The Edgerton Explorit Center has purchased and received a portable planetarium to add to its extensive offering of Edgerton on the Move (EOTM) programs and field trip offerings.   The planetarium will be capable not only of showing the daytime and nighttime sky but also prerecorded full dome planetarium shows.

The planetarium was purchased using funds granted by several generous donors, including B.K. and Norma Heuermann Foundation Fund, Heuermann Family Trust Fund, the Get R Done Foundation, Woodard Trust, Southern Power, Hamilton Telecommunications and an anonymous donor.

The planetarium, made by Digitalis Education Solutions, Inc. of Bremerton, WA, uses Nightshade, a version of the popular freeware astronomy Stellarium (stellarium.org) to depict the sky.  From a computer, images are projected using a video system equipped with a fish-eye lens. With a diameter of five meters, the inflatable dome will have enough room to seat a class of 25 students.  Visitors enter the dome walking in, and the dome is wheelchair accessible. The entire system can be set up in 30 minutes.

“Many people may remember a portable planetarium from back in grade school days, crawling through a tunnel to see dim dots for stars,”  says Edgerton educator and “mad scientist” Dan Glomski.  “They’ve come a long way in the last few years.”

“We couldn’t be more excited to have one of these for Edgerton on the Move,” adds Edgerton Executive Director Mary Molliconi. “We already visit over 150,000 people at schools and libraries across Nebraska and into northern Kansas, and a portable planetarium will make the program even more attractive.”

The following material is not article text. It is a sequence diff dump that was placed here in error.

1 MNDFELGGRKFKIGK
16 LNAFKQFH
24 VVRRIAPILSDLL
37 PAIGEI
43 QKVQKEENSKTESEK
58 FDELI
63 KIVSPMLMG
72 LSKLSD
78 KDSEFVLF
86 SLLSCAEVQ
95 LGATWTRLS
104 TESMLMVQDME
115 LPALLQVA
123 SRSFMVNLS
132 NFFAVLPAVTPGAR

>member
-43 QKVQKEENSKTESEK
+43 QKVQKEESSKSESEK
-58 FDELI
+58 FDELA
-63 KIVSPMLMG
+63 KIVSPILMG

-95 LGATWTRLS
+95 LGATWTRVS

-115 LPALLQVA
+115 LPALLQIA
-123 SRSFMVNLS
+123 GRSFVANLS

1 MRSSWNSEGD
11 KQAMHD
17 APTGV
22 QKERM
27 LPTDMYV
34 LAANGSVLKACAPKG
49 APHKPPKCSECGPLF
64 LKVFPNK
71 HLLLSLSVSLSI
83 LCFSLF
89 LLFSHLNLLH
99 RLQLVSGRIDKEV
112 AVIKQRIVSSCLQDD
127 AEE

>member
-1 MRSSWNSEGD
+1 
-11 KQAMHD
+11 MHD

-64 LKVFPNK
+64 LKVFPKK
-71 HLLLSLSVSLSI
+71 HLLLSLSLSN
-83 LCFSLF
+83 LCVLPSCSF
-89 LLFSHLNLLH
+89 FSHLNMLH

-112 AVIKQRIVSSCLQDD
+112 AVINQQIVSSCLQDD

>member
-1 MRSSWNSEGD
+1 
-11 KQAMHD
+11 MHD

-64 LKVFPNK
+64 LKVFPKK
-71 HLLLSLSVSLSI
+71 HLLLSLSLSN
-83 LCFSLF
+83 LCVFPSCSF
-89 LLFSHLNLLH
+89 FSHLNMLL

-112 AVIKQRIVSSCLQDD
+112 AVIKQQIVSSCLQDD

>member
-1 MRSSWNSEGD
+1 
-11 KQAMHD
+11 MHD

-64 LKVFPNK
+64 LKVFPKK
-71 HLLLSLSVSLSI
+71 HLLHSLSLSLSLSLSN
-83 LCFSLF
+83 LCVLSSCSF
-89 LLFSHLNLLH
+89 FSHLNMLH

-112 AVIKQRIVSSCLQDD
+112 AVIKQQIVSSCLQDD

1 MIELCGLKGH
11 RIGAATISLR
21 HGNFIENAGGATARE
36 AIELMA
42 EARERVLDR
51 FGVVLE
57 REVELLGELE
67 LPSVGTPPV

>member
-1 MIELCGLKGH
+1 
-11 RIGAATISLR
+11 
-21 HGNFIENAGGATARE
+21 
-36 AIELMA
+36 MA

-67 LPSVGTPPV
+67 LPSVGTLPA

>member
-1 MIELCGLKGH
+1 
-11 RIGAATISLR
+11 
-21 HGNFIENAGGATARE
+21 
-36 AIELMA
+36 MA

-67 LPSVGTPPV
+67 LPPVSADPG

The planetarium will be part of a series of educational activities and events centered around the August 21, 2017 total solar eclipse, the path of which crosses Nebraska. The Edgerton Center is working with Hall County Convention and Visitors Bureau, Aurora Area Chamber and Development Corporation, NASA Nebraska Space Grant and other organizations to promote viewing this extremely rare event from central and eastern Nebraska.

“Interest in the eclipse will be incredibly high, and we want to make sure people are ready for it,” Glomski says. “The portable planetarium will definitely help us do that.”

The planetarium made its public debut during its Preclipse event held August 21, 2016 (exactly one year before the eclipse). Visitors were invited to see the planetarium, view the Sun with special telescopes and participate in other Sun-related activities.

Planetarium Shows: $350 to $600

  • 30 minute interactive tour of the night sky with Dan Glomski, longtime astronomer in new portable planetarium.
  • Great way to educate students about upcoming total solar eclipse taking place on August 21st, 2017.
  • $350 for half day, up to 4 thirty minute shows done every 45 minutes.
  • $600 for full day, up to 8 thirty minute shows.
  • Ask about our live stargazing program
  • Ask about full dome videos to enhance your experience.
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